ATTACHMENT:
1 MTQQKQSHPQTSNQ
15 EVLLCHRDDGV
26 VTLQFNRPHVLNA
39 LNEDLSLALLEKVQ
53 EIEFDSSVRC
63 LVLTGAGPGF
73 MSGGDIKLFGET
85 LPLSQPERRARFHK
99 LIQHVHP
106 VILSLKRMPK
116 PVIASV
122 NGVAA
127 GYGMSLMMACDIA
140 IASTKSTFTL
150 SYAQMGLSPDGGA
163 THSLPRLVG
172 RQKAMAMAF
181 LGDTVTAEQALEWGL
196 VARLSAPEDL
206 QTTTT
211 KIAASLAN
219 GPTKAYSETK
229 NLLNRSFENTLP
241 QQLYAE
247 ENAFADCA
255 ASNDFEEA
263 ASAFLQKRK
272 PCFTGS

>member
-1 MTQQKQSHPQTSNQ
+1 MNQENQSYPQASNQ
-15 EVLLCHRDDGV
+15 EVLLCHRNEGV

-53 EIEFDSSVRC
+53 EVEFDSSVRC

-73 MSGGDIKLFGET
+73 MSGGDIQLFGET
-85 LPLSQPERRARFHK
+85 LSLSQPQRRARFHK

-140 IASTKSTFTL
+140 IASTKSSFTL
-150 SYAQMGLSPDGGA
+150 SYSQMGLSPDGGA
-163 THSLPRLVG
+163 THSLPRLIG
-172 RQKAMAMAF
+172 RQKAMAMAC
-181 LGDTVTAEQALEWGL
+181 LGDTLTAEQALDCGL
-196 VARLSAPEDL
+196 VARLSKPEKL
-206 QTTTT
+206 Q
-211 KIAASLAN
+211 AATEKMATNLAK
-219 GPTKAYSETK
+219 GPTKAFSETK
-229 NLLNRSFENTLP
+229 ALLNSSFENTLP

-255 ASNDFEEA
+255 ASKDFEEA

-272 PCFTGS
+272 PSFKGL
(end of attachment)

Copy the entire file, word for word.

1 MTQQKQSHPQTSNQ
15 EVLLCHRDDGV
26 VTLQFNRPHVLNA
39 LNEDLSLALLEKVQ
53 EIEFDSSVRC
63 LVLTGAGPGF
73 MSGGDIKLFGET
85 LPLSQPERRARFHK
99 LIQHVHP
106 VILSLKRMPK
116 PVIASV
122 NGVAA
127 GYGMSLMMACDIA
140 IASTKSTFTL
150 SYAQMGLSPDGGA
163 THSLPRLVG
172 RQKAMAMAF
181 LGDTVTAEQALEWGL
196 VARLSAPEDL
206 QTTTT
211 KIAASLAN
219 GPTKAYSETK
229 NLLNRSFENTLP
241 QQLYAE
247 ENAFADCA
255 ASNDFEEA
263 ASAFLQKRK
272 PCFTGS

>member
-1 MTQQKQSHPQTSNQ
+1 MNQENQSYPQASNQ
-15 EVLLCHRDDGV
+15 EVLLCHRNEGV

-53 EIEFDSSVRC
+53 EVEFDSSVRC

-73 MSGGDIKLFGET
+73 MSGGDIQLFGET
-85 LPLSQPERRARFHK
+85 LSLSQPQRRARFHK

-140 IASTKSTFTL
+140 IASTKSSFTL
-150 SYAQMGLSPDGGA
+150 SYSQMGLSPDGGA
-163 THSLPRLVG
+163 THSLPRLIG
-172 RQKAMAMAF
+172 RQKAMAMAC
-181 LGDTVTAEQALEWGL
+181 LGDTLTAEQALDCGL
-196 VARLSAPEDL
+196 VARLSKPEKL
-206 QTTTT
+206 Q
-211 KIAASLAN
+211 AATEKMATNLAK
-219 GPTKAYSETK
+219 GPTKAFSETK
-229 NLLNRSFENTLP
+229 ALLNSSFENTLP

-255 ASNDFEEA
+255 ASKDFEEA

-272 PCFTGS
+272 PSFKGL